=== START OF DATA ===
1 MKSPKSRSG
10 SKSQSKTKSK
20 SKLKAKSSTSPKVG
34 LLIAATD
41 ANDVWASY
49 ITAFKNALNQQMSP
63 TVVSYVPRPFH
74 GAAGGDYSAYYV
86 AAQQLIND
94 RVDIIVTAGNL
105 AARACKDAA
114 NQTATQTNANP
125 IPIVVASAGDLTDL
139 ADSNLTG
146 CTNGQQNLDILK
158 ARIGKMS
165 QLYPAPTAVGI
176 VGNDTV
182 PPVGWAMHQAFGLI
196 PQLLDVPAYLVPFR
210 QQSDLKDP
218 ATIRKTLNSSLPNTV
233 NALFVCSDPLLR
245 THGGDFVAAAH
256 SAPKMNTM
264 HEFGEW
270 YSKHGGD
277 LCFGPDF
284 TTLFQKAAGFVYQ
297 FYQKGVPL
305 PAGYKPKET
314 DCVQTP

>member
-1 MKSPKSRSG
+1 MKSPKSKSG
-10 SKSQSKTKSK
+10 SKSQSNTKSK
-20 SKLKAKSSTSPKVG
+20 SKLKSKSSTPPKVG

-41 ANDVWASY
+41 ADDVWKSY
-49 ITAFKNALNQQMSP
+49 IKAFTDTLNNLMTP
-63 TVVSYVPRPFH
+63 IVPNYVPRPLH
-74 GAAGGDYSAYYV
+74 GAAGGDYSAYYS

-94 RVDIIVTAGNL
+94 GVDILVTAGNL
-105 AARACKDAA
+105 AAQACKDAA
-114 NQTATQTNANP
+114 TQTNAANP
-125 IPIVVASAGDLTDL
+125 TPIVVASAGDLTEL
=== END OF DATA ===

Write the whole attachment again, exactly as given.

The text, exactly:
1 MKSPKSRSG
10 SKSQSKTKSK
20 SKLKAKSSTSPKVG
34 LLIAATD
41 ANDVWASY
49 ITAFKNALNQQMSP
63 TVVSYVPRPFH
74 GAAGGDYSAYYV
86 AAQQLIND
94 RVDIIVTAGNL
105 AARACKDAA
114 NQTATQTNANP
125 IPIVVASAGDLTDL
139 ADSNLTG
146 CTNGQQNLDILK
158 ARIGKMS
165 QLYPAPTAVGI
176 VGNDTV
182 PPVGWAMHQAFGLI
196 PQLLDVPAYLVPFR
210 QQSDLKDP
218 ATIRKTLNSSLPNTV
233 NALFVCSDPLLR
245 THGGDFVAAAH
256 SAPKMNTM
264 HEFGEW
270 YSKHGGD
277 LCFGPDF
284 TTLFQKAAGFVYQ
297 FYQKGVPL
305 PAGYKPKET
314 DCVQTP

>member
-1 MKSPKSRSG
+1 MKSPKSKSG
-10 SKSQSKTKSK
+10 SKSQSNTKSK
-20 SKLKAKSSTSPKVG
+20 SKLKSKSSTPPKVG

-41 ANDVWASY
+41 ADDVWKSY
-49 ITAFKNALNQQMSP
+49 IKAFTDTLNNLMTP
-63 TVVSYVPRPFH
+63 IVPNYVPRPLH
-74 GAAGGDYSAYYV
+74 GAAGGDYSAYYS

-94 RVDIIVTAGNL
+94 GVDILVTAGNL
-105 AARACKDAA
+105 AAQACKDAA
-114 NQTATQTNANP
+114 TQTNAANP
-125 IPIVVASAGDLTDL
+125 TPIVVASAGDLTEL